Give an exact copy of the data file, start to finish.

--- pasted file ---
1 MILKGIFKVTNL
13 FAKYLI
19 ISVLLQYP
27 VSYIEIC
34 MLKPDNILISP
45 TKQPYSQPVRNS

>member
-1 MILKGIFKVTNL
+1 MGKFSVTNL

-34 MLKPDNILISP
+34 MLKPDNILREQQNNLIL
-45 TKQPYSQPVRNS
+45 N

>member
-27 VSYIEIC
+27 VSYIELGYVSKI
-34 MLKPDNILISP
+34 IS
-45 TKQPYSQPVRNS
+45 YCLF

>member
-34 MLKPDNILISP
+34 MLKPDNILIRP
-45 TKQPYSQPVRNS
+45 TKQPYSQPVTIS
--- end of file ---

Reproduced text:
1 MILKGIFKVTNL
13 FAKYLI
19 ISVLLQYP
27 VSYIEIC
34 MLKPDNILISP
45 TKQPYSQPVRNS

>member
-1 MILKGIFKVTNL
+1 MGKFSVTNL

-34 MLKPDNILISP
+34 MLKPDNILREQQNNLIL
-45 TKQPYSQPVRNS
+45 N

>member
-27 VSYIEIC
+27 VSYIELGYVSKI
-34 MLKPDNILISP
+34 IS
-45 TKQPYSQPVRNS
+45 YCLF

>member
-34 MLKPDNILISP
+34 MLKPDNILIRP
-45 TKQPYSQPVRNS
+45 TKQPYSQPVTIS